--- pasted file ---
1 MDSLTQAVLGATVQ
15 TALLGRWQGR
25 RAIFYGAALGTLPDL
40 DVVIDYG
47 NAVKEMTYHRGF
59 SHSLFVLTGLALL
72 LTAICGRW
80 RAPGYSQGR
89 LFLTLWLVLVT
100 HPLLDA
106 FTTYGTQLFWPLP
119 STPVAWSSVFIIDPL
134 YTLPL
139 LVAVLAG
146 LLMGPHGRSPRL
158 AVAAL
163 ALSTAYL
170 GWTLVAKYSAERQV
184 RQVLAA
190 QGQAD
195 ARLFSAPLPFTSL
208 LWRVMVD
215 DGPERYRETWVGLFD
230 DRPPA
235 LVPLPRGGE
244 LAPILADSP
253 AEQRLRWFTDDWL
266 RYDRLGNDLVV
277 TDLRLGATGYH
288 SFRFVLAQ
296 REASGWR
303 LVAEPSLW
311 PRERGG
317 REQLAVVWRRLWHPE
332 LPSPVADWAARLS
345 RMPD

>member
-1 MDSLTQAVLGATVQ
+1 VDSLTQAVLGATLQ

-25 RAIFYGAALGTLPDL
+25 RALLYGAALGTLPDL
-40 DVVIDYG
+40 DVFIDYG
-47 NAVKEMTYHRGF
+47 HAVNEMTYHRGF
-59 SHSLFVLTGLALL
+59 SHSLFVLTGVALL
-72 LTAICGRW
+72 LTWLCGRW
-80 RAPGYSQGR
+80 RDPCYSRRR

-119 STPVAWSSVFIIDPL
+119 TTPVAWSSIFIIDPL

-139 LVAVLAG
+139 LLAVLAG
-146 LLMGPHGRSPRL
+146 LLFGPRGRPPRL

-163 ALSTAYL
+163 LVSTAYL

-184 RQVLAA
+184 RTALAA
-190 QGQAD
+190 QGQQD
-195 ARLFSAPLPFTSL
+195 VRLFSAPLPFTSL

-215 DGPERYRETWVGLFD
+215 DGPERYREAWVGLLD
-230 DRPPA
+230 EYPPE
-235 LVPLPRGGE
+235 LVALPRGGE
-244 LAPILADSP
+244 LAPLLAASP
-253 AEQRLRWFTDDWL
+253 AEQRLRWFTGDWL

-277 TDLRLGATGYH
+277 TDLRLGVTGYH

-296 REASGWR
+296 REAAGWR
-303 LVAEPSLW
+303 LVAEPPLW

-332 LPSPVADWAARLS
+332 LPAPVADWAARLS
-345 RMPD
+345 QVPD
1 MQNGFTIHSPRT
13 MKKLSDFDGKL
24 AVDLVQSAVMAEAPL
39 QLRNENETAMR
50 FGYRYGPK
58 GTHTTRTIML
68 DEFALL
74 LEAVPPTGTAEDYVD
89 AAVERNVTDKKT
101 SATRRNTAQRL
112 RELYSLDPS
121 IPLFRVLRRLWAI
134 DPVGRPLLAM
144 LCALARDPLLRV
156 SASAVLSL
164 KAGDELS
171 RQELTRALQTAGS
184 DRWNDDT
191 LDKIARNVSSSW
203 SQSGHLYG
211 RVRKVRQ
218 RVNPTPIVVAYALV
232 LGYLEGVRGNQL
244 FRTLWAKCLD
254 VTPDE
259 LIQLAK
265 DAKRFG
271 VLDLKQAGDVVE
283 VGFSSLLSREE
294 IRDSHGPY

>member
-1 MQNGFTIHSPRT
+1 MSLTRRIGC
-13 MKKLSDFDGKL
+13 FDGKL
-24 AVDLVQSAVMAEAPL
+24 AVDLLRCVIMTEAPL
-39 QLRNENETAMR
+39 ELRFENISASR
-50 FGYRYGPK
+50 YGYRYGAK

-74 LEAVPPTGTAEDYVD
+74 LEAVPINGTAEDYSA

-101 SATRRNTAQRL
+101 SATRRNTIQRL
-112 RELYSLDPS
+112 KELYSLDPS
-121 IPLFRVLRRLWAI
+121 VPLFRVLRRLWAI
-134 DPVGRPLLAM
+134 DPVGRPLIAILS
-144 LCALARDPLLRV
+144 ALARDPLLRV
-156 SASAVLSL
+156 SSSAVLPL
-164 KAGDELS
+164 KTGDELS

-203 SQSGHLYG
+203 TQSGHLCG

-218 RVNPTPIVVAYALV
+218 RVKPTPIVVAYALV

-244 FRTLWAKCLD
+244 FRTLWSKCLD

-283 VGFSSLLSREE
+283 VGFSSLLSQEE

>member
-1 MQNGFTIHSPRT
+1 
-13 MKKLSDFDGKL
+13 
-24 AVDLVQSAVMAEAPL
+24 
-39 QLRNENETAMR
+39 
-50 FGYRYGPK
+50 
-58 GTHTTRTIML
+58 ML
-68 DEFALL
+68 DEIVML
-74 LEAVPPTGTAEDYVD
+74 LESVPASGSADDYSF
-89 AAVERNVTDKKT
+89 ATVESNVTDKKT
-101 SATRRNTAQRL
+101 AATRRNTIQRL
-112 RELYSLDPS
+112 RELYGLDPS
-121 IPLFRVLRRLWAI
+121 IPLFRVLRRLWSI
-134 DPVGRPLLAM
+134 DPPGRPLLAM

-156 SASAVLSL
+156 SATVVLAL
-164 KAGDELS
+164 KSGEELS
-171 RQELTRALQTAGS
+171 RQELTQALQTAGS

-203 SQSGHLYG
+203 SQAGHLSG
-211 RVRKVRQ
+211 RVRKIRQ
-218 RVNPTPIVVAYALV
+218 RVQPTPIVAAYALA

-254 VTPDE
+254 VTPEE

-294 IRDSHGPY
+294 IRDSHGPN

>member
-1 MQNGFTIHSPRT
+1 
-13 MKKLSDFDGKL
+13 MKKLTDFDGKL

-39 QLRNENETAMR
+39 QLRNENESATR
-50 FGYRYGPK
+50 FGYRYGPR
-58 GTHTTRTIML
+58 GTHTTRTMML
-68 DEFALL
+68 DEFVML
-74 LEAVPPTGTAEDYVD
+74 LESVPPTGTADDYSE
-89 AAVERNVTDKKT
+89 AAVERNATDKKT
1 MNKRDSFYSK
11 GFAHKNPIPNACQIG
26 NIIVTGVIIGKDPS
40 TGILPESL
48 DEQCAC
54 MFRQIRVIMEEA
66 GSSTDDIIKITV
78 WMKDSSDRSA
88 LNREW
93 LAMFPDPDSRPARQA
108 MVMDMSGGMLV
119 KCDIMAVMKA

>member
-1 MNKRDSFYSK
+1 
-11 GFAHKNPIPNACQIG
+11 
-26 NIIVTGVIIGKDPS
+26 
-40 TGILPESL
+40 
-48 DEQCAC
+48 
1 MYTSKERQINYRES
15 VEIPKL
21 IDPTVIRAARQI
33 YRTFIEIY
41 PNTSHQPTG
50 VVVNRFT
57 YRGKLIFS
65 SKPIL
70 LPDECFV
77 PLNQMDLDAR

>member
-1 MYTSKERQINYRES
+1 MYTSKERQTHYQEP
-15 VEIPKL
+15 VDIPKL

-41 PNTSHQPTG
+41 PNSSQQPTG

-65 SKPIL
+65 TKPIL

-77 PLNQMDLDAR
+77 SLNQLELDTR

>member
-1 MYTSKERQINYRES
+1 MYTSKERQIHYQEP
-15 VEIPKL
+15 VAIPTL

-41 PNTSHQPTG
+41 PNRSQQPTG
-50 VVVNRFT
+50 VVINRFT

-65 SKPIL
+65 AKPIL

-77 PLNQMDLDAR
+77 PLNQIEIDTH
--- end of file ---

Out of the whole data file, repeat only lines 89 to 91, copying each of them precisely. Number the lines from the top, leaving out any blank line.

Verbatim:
39 QLRNENETAMR
50 FGYRYGPK
58 GTHTTRTIML